Working in Taiwan, I deal with some pretty strange design briefs. My boss – the great grandson of the late president, Chiang Kai-shek – appeared on a TV talk show and managed to lose a bet with the host, Tao Zi. The forfeit? We had to design a wedding ring for her.

I am sure it seemed logical to my boss to give the task to a British industrial designer with zero jewellery experience, and I had a frantic two weeks to come up with a concept. I met the celebrity couple, and for the whole time they held hands, so I suggested that we cut a diamond in two and give half to each of them. I then went one step further and mounted the pieces on the inside: to show off the rocks, the rings had to be removed.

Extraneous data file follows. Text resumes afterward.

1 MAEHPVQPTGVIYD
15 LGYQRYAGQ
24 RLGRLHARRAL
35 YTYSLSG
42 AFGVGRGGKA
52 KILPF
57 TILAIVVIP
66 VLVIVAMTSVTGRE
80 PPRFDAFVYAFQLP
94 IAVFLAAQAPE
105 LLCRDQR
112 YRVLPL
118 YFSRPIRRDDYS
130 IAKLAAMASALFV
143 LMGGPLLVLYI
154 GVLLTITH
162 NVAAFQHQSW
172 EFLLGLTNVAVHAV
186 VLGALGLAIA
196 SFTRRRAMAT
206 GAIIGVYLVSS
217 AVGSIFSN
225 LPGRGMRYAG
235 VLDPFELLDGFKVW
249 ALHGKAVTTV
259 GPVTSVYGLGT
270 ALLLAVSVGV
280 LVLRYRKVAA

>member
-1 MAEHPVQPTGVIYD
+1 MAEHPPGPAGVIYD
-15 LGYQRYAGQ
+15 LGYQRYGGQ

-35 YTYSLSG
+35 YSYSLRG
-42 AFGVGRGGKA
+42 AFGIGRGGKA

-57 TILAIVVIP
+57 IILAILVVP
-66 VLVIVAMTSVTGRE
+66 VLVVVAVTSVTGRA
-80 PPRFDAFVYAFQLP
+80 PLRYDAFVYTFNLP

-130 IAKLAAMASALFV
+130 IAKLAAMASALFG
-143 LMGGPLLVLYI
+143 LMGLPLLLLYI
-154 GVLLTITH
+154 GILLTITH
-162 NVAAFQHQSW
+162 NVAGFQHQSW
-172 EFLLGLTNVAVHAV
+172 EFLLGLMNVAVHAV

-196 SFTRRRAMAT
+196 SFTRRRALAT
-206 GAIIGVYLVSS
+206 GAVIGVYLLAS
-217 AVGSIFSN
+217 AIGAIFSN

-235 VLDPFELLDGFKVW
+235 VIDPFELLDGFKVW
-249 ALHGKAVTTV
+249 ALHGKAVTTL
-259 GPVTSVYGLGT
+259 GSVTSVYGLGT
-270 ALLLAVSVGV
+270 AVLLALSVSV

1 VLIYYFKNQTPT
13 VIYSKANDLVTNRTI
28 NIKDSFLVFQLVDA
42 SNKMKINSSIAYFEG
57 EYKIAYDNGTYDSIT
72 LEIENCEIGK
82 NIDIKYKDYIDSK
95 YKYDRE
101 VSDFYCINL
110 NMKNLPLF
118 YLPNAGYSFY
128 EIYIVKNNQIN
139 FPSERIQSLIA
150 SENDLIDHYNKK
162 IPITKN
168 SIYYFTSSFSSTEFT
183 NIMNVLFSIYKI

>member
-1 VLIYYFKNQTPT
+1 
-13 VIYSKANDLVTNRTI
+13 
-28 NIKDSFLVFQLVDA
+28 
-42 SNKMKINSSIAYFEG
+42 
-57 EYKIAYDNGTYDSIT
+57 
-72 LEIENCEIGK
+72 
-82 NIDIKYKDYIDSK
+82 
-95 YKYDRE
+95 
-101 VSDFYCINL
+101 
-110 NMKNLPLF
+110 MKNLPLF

Half the media were aghast at the concept – ‘Cut a diamond in half?’ – but the rest loved the irony that reducing the value of the jewel, of course, mattered little if the couple spent the rest of their lives together.

Arriving at the workshop to inspect the pieces, I was a little shocked to meet camera crews from five TV stations and eight newspapers.

‘The cameras go live across Asia in one minute – please tell us about your concept…’

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